Rise of the Guardians has an absolutely brilliant high concept at its heart. Basically, it’s The Avengers but with fables and legendary characters. So we get a super hero team composed of Santa Claus, The Easter Bunny, The Tooth Fairy, The Sandman and their newest member, Jack Frost.
I am an enormous fan of postmodernism and the growing trend in pop-culture for remixing and re-imagining classical fictional concepts. Rise of the Guardians fits into a tradition that includes works like The Sandman (the comics by Neil Gaiman and various artists), League of Extraordinary Gentlemen (again the excellent comics by Kevin O’Neil and Alan Moore and not the terrible movie), Sluggy Freelance’s Holiday Wars story arc or even lots of Terry Pratchett’s Discworld work and especially Hogfather. There’s something I just find incredibly satisfying about taking existing characters and re-imagining them to work in a new context.
Having decided the context is basically a super-hero team the reinventions on display here are really clever. Santa becomes North (Alec Baldwin), a Cossack wielding dual cavalry sabers and leading an army of Yeti’s with his naughty list magically tattooed on one arm and his nice list on the other. The Easter Bunny (Hugh Jackman) becomes a man sized rabbit armed with boomerangs and a network of magic tunnels that lets him travel anywhere on Earth in a near instant. The Tooth Fairy (Isla Fisher) is the leader of a race of hummingbird like creatures that safeguard teeth because teeth contain childhood memories. The Sandman is literally made of sand, as are dreams and he shapes his body and his sand to make dreams, or modes of transport, or weapons. Finally we have Jack Frost (Chris Pine), a trickster spirit in a hoodie who can glide on winds and freeze things with his magic staff.
These five join forces to fight Pitch Black (Jude Law), the literal boogeyman, who is aiming to corrupt the dream’s of children so that they no longer believe in the guardians and he can rule a world of fear.
The ideas and concepts being played with in Rise of the Guardians are really intelligent and brilliantly thought out. For example, as Pitch’s plans expand and belief in The Guardians fail North, Easter Bunny and Tooth lose their powers but Jack Frost doesn’t, making him their most powerful tool against Pitch. Initially you question why this would be the case since it seems like a plot device but when you think about it it’s perfectly logical. This is because Christmas, Easter and Tooth Fairies are entirely human constructs, without Human’s to do it their would be no Christmas. However frost still exists even if nobody believes in Jack Frost so of course Jack Frost still has his power’s even without belief, belief just makes him stronger.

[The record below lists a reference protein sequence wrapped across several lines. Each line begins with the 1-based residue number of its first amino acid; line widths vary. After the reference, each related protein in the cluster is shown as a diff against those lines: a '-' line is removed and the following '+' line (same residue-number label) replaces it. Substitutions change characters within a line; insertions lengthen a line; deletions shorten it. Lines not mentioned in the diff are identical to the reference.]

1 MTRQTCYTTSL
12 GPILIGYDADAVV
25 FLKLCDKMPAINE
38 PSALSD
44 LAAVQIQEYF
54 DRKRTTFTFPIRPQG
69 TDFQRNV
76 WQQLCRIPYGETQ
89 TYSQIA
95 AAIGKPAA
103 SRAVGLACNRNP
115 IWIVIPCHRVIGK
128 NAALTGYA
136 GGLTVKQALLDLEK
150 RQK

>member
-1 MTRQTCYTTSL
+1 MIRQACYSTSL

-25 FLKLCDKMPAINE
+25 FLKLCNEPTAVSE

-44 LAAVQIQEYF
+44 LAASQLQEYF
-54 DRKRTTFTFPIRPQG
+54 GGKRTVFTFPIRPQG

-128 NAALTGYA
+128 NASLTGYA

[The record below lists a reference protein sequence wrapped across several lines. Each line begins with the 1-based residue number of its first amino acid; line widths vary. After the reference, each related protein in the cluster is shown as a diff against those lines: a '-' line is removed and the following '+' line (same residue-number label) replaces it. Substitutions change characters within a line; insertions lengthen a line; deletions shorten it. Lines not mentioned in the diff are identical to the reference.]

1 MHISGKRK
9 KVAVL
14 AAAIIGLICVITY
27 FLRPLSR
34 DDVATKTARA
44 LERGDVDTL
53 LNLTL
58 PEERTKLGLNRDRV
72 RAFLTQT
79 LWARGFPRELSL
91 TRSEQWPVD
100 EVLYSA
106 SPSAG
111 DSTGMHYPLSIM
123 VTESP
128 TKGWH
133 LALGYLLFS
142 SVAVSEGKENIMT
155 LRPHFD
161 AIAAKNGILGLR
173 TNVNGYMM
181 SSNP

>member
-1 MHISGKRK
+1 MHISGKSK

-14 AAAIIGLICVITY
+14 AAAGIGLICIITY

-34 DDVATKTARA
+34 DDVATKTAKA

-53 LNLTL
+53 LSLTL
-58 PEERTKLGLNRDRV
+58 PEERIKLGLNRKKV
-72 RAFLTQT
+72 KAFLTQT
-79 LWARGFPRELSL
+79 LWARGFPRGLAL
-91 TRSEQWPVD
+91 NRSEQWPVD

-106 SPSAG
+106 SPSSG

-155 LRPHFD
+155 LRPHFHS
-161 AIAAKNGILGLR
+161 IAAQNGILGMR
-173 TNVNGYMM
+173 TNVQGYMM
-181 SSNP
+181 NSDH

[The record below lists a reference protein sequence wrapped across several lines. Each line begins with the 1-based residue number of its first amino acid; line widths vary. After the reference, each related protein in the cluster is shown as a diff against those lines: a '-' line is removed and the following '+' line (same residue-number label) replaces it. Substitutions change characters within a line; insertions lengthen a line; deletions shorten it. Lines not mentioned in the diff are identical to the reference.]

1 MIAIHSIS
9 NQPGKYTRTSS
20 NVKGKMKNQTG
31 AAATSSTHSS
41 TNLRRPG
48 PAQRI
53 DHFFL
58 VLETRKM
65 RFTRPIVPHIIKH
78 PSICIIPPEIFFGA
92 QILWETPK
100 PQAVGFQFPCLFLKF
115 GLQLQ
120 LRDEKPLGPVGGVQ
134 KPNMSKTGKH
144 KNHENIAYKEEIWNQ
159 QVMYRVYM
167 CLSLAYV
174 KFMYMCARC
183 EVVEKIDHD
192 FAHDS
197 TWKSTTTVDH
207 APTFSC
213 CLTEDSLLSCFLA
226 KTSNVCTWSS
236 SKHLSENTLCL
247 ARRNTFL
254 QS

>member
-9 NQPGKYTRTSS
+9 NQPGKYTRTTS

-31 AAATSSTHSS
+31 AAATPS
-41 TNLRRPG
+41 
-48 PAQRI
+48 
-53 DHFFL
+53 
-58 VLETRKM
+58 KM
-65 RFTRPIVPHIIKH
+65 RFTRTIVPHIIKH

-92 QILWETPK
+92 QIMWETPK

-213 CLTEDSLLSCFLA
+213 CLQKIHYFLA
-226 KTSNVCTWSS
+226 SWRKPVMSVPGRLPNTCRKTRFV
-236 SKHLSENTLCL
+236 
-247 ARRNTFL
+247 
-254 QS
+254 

The film is full of cool ideas like this that it doesn’t feel the need to explain, trusting the audience to “get” the reasons why these characters have been changed and how the fantasy world presented works. Considering this is a kid’s film the lack of obvious exposition is really refreshing and it enhances the pleasure of the re-imagining. If the film makers felt the need to explain every change it takes away the fun of figuring it out for yourself, which really is Rise of the Guardian’s biggest appeal.
Outside of how well it deals with its high concept though how does it work as a film? Sadly it is only okay on the narrative level.
Rise of the Guardians starts with Jack Frost being born on a frozen lake. He is a complete Tabula Rasa, not knowing who he is, where he came from or what his purpose in life is but apparently knowing his name and quickly learning he has the powers to glide on winds and create ice.
Unfortunately he’s also invisible and intangible to everyone in the world leaving him entirely alone.
The film then flashes forwards 300 years to modern day where Jack spends his days playing with kids without their knowledge, starting snowball fights, guiding sleds, causing snow days and generally having fun from the sidelines.
That carefree life gets interrupted though when Jack gets kidnapped by some Yeti’s and taken to the North Pole. It turns out North has had an encounter with pitch Black, a villain they thought defeated long ago and he has gathered the guardians to take him down. What’s more the Man in the Moon has signaled to North that Jack is to join the Guardians.